USACE strikes deals with Afghan land owners
Keith Loos, chief of the small and bustling Real Estate Division at the Afghanistan Engineer District-South (left) Nick Norals, a South District realty specialist, and U.S. Army judge advocate Maj. Allison Mcfeatters prepare leases for landowners to sign May 5.

KANDAHAR AIRFIELD, Afghanistan -- It was handshakes, signatures and smiles May 6, as nine rightful Afghan land owners and the government of the United States, via the Afghanistan Engineer District-South Real Estate Division, entered into leases for land currently being used by U.S. forces in Afghanistan.

"We've done our jobs right when all parties leave satisfied that the leasing process worked in a fair and just manner," said Keith Loos, chief of the district's Real Estate Division.

The authority to acquire real estate in foreign countries in support of military contingency operations is delegated to the Assistant Secretary of the Army. Authority is further delegated to the U.S. Army Corps of Engineers of which the Afghanistan Engineer District-South is a part.

"Our mission is to acquire, manage, and dispose of real estate in support of U.S. forces through leases for private property; no-cost land use agreements with the host nation; permits with NATO forces; and licenses for constructing Afghan National Security Forces projects," said Loos.

Sensitive operations sometimes make it impossible for real estate instruments to be in place before U.S. forces use privately-owned land. The troops sometimes displace private citizens from their land to quickly establish camps. As long as the United States has a continuing need for the base, the Real Estate Division enters into a lease retroactively and pays the rightful landowner.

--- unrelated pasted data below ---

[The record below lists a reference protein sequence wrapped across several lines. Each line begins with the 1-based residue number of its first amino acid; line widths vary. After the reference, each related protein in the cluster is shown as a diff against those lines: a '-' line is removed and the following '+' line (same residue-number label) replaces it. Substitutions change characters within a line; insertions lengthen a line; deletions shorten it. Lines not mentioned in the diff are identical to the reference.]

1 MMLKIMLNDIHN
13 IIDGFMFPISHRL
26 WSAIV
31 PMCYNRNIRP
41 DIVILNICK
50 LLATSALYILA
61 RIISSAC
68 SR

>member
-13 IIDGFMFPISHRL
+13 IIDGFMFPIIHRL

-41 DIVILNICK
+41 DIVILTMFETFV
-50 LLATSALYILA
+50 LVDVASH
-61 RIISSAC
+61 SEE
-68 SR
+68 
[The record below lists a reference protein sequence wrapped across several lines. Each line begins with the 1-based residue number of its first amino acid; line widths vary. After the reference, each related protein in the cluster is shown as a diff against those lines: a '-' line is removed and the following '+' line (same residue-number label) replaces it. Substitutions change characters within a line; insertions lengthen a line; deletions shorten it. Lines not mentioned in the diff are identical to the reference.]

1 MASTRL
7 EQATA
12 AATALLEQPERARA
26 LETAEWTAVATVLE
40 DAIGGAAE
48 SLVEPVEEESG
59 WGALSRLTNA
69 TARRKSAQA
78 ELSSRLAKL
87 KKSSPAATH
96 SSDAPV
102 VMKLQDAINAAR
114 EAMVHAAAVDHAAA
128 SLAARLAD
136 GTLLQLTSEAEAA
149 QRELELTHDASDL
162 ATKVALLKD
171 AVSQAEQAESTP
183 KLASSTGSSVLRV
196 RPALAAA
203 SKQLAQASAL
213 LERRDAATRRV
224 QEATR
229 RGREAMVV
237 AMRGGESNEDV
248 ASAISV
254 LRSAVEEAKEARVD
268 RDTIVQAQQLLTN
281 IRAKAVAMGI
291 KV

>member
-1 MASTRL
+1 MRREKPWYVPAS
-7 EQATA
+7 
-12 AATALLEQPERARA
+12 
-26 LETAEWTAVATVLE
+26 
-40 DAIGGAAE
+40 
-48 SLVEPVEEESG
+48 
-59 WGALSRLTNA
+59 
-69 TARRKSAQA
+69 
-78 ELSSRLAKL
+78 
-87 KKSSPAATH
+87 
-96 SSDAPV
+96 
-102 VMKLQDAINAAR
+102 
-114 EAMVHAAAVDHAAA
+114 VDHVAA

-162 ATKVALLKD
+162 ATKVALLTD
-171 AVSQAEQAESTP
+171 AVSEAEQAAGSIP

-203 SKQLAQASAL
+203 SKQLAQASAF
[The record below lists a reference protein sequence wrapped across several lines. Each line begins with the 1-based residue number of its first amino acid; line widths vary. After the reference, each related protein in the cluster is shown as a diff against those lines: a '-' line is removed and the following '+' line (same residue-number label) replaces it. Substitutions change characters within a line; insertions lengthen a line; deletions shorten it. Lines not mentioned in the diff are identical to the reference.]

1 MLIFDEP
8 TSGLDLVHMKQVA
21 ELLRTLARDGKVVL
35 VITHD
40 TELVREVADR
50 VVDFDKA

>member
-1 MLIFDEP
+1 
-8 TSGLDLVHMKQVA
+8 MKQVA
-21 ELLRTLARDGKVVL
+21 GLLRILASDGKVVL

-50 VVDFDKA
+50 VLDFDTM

For some landowners, the process of entering into a lease has taken as little as two months, for others, the process took more than one year. This is principally because the Real Estate Division goes to great lengths to make sure the U.S. government enters into leases with rightful owners instead of those who simply claim to be the landowners, but are not.

"We have to protect the U.S. government against fraud," explained Russ Wallace, a Real Estate Division economist.

"A common challenge that arises with private lands and causes delays in establishing leases is verifying ownership when no legal documentation, such as a deed, exists," added South District Realty Specialist Nick Norals.

Since its establishment in 2009, the South District has acquired over 100, 000 acres of land for approximately 300 bases, checkpoints and sites in its area of responsibility which include Badghis, Daykundi, Farah, Ghor, Helmand, Herat, Kandahar, Nimroz, Uruzgan and Zabul provinces.

During armed conflict or contingency operations, U.S. forces are authorized to use foreign real estate for such things as camp sites and the construction of fortifications, according to Army Field Manual 27-10, The Law of Land Warfare.

Page last updated Mon May 6th, 2013 at 00:00